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Advice for students

There’s no crying in Baseball … or in the Science Fair

Science fairs should be educational, exciting, and tons of fun, but — more often than not — they result in heartache and, if you have competitive kids like mine, in tears. Generally only 1 to 3 kids will place and the rest will go home having no idea why they weren’t selected as one of … Continue reading »

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How to prepare a final report for your science fair project

Generally a teacher would give guidelines as to what is expected in the final report, but if none come home with the project directions, then I recommend including the following sections (similar to a scientific paper) in this order: • Title, author, date • Abstract: 1 paragraph summary of entire project • Introduction: Background information … Continue reading »

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Creative Ideas for NEXT YEAR’s Science Fair Project

If you are working on this year’s project, and you have less than a week to get it done…. Check out my suggestions in posts for “popcorn projects” or “bubblegum projects” or even “paper airplanes” — They can all be done in a weekend (or even a day if you are really stuck). But if … Continue reading »

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Score: Kid 1, Parent 0 — Encouraging your child to pick their own science fair project topic

Finally! Yesterday, my daughter came home from school with the much anticipated science fair project guidelines. Her school didn’t coordinate the event in time for higher level science fair competitions, so these projects would be for just for a school demonstration. “What are we doing this year?” I exclaimed with the enthusiasm of an over-involved, … Continue reading »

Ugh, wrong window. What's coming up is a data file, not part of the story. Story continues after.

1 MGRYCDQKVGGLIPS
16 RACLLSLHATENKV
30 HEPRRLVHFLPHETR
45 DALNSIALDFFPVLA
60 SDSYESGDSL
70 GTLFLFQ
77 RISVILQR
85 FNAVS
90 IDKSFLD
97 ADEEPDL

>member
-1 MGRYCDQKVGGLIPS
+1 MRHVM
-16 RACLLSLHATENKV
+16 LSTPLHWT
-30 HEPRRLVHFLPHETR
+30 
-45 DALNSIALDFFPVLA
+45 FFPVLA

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What do scientists do?

Hold your horses! Cool your jets! Take it down a notch! Take a chill pill! The English language is wonderfully redundant — there are many ways to say the same thing. It turns out that a bacterial community is also redundant too. In my “day job” I do full time research on aquatic bacteria. Background … Continue reading »

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Hedge Betting

Nobody likes to be wrong! –And one of the hardest parts of a science fair project for many kids is to accept is that the data from their experiment might lead them to conclude their hypothesis was “rejected” or “unsupported” (NOTE: we never say a hypothesis was “wrong”). Last Friday I stumbled upon this creative … Continue reading »

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Why microbiology experiments are hard to do for science fairs

Since I am a microbiologist, I frequently get asked to design microbiology experiments for science fair projects. I have stopped doing it because of rule changes for most science fairs. ISEF now prohibits growing bacteria or mold in the home environment. I recently looked into the rules for the Google Science Fair – here is … Continue reading »

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Scientific American Guest Blogs

Periodically, I post blogs on the Scientific American Guest Blog. http://www.scientificamerican.com/ Here are examples: 3 Strategies for an Original Science Fair project idea: http://blogs.scientificamerican.com/guest-blog/2011/11/21/3-strategies-for-an-original-science-fair-project/ How to answer the 5 most common questions from a science fair judge: http://blogs.scientificamerican.com/guest-blog/2011/12/16/how-to-answer-the-5-most-common-questions-from-a-science-fair-judge/ Anatomy of a science fair project: http://blogs.scientificamerican.com/guest-blog/2012/01/12/anatomy-of-a-science-fair-project/

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Scientist’s don’t like the word “prove”

I often meet students that tell me that they “proved” that this parachute was the best, or they “proved” that this ball bounced higher, or they “proved” that bleach kills plants. As soon as I hear the word, I shudder, because scientists, in general, don’t like the word prove. The whole concept of “proving” anything … Continue reading »

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Replicate! Replicate! Replicate!

The single biggest mistake in all the science fair projects I evaluated yesterday was no replication or incorrect replication, so today’s post is geared toward covering this specific topic. All science experiments MUST be replicated. That means you have to repeat everything you did, exactly the same way (to the best of your ability), a … Continue reading »

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